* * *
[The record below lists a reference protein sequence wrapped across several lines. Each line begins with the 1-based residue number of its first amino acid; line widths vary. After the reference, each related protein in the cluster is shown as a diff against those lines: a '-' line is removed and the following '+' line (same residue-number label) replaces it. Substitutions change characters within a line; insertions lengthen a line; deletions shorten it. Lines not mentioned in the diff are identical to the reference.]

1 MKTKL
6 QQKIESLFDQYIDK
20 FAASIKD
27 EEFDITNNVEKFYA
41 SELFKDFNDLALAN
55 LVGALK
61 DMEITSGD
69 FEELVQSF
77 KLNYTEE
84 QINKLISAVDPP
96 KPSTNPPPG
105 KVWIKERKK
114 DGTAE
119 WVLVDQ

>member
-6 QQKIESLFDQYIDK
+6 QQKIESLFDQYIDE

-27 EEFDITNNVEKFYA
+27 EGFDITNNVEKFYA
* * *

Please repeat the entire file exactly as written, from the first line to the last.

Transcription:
[The record below lists a reference protein sequence wrapped across several lines. Each line begins with the 1-based residue number of its first amino acid; line widths vary. After the reference, each related protein in the cluster is shown as a diff against those lines: a '-' line is removed and the following '+' line (same residue-number label) replaces it. Substitutions change characters within a line; insertions lengthen a line; deletions shorten it. Lines not mentioned in the diff are identical to the reference.]

1 MKTKL
6 QQKIESLFDQYIDK
20 FAASIKD
27 EEFDITNNVEKFYA
41 SELFKDFNDLALAN
55 LVGALK
61 DMEITSGD
69 FEELVQSF
77 KLNYTEE
84 QINKLISAVDPP
96 KPSTNPPPG
105 KVWIKERKK
114 DGTAE
119 WVLVDQ

>member
-6 QQKIESLFDQYIDK
+6 QQKIESLFDQYIDE

-27 EEFDITNNVEKFYA
+27 EGFDITNNVEKFYA